What are asparagus benefits and side effects every ethical consumer must know? Here are asparagus pros and cons and how buying it will impact your health, the environment, animals and laborers.
Food is something we consume every day and if you’re like me, you do all the research you can to make sure you don’t hurt yourself, the planet, animals or others when shopping. As an ethical consumer myself, I am giving you all the info I’ve found on asparagus benefits and side effects.
You are going to learn all about asparagus benefits and side effects. This will include asparagus benefits for your health and potential risks, asparagus water footprint and asparagus carbon footprint, asparagus sustainability, if asparagus is vegan or impact animals in other ways, and much more.
After learning if asparagus is good or bad for you, the environment, animals and human rights, you will be able to make the best choices you can the next time you buy food.
This post is all about asparagus benefits and side effects that every ethical consumer should know.
Top Asparagus Benefits And Side Effects
Asparagus health benefits may include:
- alleviated menstrual symptoms
- brain function
- better digestion
- increased libido
- less hangovers
- improved metabolism
- inflammation reduction
- urinary tract infections (UTI) prevention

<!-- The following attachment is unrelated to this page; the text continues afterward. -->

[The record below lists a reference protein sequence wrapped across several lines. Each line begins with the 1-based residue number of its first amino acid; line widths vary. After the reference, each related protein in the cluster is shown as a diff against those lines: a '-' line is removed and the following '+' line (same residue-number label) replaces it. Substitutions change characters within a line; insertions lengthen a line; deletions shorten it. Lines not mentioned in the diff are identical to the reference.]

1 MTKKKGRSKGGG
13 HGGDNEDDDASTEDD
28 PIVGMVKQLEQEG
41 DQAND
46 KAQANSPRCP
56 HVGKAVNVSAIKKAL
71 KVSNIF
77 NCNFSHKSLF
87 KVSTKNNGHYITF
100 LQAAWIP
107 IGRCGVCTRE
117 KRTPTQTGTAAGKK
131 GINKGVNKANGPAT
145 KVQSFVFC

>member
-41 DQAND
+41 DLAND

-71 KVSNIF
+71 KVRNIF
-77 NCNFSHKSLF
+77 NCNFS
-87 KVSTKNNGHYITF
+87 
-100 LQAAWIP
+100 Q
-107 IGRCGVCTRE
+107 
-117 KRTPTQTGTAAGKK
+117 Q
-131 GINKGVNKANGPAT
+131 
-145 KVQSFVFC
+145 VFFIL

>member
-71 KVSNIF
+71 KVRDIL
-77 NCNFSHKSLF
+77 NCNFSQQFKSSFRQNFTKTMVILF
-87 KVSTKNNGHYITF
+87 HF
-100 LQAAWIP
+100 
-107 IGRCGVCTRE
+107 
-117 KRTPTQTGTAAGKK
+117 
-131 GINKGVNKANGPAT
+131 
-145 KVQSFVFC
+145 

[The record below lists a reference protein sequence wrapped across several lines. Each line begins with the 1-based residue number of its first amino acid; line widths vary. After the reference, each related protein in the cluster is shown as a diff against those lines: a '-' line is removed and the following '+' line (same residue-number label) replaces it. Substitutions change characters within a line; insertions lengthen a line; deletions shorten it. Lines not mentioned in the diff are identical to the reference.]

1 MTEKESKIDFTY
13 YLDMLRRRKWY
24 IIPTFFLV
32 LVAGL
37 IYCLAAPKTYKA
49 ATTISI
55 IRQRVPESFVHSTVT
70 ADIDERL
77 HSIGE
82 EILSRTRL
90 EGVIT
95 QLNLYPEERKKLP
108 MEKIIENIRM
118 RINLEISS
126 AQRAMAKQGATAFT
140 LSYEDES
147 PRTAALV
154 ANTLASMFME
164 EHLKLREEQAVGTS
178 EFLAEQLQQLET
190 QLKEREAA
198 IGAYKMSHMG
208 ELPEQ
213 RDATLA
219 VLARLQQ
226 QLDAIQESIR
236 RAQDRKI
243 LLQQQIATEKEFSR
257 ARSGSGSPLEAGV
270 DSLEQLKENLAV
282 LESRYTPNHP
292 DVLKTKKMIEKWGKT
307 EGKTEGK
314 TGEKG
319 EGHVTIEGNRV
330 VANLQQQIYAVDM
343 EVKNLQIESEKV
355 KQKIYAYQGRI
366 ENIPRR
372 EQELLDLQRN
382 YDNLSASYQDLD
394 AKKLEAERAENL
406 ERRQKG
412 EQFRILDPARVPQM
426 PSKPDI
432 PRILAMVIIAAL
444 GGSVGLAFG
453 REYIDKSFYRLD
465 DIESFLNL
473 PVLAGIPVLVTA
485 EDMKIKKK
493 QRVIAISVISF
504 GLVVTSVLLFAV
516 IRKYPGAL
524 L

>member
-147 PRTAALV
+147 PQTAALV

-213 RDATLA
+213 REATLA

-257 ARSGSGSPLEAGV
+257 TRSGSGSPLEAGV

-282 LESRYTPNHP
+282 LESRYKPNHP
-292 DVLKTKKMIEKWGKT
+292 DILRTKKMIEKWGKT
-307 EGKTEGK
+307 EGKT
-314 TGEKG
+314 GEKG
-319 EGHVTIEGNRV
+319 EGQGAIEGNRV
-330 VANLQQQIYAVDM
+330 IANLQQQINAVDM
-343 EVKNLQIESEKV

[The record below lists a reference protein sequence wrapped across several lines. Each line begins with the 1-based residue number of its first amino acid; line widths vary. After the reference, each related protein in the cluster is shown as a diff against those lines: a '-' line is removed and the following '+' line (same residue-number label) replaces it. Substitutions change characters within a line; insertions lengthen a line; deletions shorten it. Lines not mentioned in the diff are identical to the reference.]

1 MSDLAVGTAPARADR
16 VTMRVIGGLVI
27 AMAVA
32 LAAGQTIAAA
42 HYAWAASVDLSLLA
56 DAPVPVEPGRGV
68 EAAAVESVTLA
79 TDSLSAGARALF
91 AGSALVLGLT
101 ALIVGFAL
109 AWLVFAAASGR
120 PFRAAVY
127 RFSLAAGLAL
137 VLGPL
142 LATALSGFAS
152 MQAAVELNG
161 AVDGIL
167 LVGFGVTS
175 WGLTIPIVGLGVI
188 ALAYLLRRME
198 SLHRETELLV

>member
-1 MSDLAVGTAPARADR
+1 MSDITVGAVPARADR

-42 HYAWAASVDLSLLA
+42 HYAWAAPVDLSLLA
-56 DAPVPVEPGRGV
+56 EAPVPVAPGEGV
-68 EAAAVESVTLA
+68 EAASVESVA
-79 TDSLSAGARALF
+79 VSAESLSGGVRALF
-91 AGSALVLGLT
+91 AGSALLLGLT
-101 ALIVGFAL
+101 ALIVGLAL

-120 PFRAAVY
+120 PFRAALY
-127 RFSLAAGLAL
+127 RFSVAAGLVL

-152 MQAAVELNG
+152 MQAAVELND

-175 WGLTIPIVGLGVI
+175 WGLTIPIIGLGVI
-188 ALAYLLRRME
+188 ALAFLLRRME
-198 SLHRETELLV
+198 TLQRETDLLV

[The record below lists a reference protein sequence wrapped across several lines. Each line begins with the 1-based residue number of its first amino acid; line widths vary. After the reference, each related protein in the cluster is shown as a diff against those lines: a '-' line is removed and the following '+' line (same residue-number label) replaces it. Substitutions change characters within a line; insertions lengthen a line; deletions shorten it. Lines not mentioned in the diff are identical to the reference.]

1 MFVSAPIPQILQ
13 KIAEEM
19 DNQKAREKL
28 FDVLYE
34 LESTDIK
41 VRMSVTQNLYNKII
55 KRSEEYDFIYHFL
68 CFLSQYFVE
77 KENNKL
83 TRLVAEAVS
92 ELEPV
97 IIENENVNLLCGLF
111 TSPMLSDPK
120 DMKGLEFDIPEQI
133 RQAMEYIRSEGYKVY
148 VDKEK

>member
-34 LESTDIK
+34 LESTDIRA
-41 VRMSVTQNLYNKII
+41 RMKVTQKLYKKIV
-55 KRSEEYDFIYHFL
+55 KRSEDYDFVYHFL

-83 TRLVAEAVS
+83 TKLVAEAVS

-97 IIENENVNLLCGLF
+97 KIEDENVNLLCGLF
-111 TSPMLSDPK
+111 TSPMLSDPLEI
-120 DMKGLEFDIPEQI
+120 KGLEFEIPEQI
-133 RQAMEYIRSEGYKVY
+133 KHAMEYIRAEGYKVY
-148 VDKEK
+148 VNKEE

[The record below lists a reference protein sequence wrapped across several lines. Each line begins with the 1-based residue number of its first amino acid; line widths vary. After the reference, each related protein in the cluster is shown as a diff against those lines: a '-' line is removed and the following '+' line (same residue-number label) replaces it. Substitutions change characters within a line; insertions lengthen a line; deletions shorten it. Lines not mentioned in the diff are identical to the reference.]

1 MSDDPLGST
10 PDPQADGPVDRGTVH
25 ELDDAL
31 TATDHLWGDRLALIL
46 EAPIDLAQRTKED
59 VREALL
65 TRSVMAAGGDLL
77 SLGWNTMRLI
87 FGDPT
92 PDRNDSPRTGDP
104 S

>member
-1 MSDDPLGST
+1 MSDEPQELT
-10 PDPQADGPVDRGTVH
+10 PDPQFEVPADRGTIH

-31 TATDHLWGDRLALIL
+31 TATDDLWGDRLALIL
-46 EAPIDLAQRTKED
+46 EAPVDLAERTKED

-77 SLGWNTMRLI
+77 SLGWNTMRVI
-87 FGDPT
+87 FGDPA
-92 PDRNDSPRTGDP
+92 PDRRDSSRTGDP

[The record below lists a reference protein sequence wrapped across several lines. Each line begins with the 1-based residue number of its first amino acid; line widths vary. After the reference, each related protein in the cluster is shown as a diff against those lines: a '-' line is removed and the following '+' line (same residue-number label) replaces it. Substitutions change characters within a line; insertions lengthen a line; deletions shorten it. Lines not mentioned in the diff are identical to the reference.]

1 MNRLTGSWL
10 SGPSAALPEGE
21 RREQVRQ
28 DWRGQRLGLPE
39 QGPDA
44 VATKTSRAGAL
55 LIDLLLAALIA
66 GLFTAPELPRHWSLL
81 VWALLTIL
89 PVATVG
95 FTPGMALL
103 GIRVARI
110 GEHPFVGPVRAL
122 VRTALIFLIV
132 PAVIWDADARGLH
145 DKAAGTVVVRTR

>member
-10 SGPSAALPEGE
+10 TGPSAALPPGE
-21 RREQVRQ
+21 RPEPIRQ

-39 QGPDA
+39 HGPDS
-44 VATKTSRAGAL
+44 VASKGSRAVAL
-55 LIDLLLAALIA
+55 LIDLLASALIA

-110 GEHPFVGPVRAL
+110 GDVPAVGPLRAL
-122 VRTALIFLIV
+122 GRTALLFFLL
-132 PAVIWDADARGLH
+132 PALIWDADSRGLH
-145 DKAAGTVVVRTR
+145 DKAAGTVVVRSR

- reduced depression
- regulated blood sugar
- regulation (natural laxative)
- rheumatism relief
- symptoms of epilepsy treatment
- better vision
- bone strengthening
- cancer prevention
- cardiovascular health
- lower cholesterol
- diabetes management
- heart disease prevention
- high blood pressure
- immune system
- nutrient absorption
- acne treatment and reduced acne scarring
- hair health
- reduced bloating
- weight loss
Asparagus side effects may include:
- pesticide consumption if not organic
- do not over-consume, be sure to eat in moderation as with any food
- wash thoroughly before consuming to avoid harmful bacteria and parasites
Additionally, asparagus is…
- Alkaline 10.0 pH level (raw) once digested
- Alkaline 8.0 pH level (cooked) once digested
- Gluten Free
- Not a common Food Allergen
- A High-FODMAP Food to Avoid (may cause gas, bloating & pain for some)
Water footprint: low, it takes 2,150 liters of water to produce 1 kilogram of asparagus / 258 gallons of water to produce 1 pound of asparagus
Carbon footprint: low, 0.88 kg CO2e to produce 1 kilogram or 2.2 pounds of fresh asparagus, a car driving equivalent of 2.25 miles or 3.5 kilometers
Destruction: low, asparagus production is relatively sustainable, no significant damage to air, water, land, soil, forests, etc. as long as there are no pesticides, be sure to buy Non-GMO/organic, as toxic, chemical pesticides contaminate air, water, soil, etc.
Kills: none, asparagus production does not require any animals
Harms: none, asparagus production does not require any animals
Indirectly kills or harms: none, no animals are indirectly killed or harmed from asparagus production as long as there are no toxic chemicals, be sure to buy Non-GMO/organic, as pesticides harm and kill wildlife and ecosystems by contaminating soil, water, air and plants that animals eat